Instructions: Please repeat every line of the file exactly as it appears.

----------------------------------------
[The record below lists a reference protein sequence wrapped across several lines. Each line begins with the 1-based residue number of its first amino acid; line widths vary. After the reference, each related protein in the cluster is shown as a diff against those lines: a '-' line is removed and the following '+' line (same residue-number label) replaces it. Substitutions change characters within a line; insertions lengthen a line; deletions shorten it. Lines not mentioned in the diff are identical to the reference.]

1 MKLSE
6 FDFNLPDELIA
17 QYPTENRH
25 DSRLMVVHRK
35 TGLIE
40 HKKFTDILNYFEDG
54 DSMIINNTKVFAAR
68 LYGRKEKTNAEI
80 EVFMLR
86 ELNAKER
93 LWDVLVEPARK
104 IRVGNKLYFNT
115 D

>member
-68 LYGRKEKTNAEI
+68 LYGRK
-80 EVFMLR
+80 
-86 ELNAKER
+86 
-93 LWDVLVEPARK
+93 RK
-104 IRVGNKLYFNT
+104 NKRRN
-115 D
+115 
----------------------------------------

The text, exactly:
[The record below lists a reference protein sequence wrapped across several lines. Each line begins with the 1-based residue number of its first amino acid; line widths vary. After the reference, each related protein in the cluster is shown as a diff against those lines: a '-' line is removed and the following '+' line (same residue-number label) replaces it. Substitutions change characters within a line; insertions lengthen a line; deletions shorten it. Lines not mentioned in the diff are identical to the reference.]

1 MKLSE
6 FDFNLPDELIA
17 QYPTENRH
25 DSRLMVVHRK
35 TGLIE
40 HKKFTDILNYFEDG
54 DSMIINNTKVFAAR
68 LYGRKEKTNAEI
80 EVFMLR
86 ELNAKER
93 LWDVLVEPARK
104 IRVGNKLYFNT
115 D

>member
-68 LYGRKEKTNAEI
+68 LYGRK
-80 EVFMLR
+80 
-86 ELNAKER
+86 
-93 LWDVLVEPARK
+93 RK
-104 IRVGNKLYFNT
+104 NKRRN
-115 D
+115 